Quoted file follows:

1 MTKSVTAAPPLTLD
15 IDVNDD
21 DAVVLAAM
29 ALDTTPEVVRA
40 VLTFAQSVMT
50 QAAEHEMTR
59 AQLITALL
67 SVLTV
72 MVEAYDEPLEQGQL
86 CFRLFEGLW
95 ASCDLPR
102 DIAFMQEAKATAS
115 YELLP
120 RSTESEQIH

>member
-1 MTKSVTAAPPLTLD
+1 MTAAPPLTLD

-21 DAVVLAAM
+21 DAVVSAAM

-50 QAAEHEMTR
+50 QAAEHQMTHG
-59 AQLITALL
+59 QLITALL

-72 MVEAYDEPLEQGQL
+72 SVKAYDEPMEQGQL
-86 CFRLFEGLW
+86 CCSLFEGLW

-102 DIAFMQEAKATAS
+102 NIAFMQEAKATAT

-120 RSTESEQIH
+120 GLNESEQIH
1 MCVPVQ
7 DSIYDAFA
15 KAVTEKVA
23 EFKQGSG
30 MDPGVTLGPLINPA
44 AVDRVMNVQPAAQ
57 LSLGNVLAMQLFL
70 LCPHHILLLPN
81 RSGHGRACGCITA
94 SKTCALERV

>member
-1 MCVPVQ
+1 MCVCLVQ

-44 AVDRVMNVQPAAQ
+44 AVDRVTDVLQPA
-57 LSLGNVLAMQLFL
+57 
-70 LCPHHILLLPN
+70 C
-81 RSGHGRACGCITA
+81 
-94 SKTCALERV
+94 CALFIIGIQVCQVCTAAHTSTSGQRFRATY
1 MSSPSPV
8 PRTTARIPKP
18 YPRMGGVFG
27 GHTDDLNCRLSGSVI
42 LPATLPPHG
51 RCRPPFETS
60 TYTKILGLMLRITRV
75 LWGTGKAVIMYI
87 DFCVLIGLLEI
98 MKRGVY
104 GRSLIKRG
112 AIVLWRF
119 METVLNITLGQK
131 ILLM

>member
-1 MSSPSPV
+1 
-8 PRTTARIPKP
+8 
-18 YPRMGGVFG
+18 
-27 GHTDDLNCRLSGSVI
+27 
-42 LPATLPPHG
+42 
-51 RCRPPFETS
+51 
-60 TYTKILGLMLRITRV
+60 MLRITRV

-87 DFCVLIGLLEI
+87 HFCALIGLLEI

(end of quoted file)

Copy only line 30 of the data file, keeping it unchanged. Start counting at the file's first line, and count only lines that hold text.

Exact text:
-120 RSTESEQIH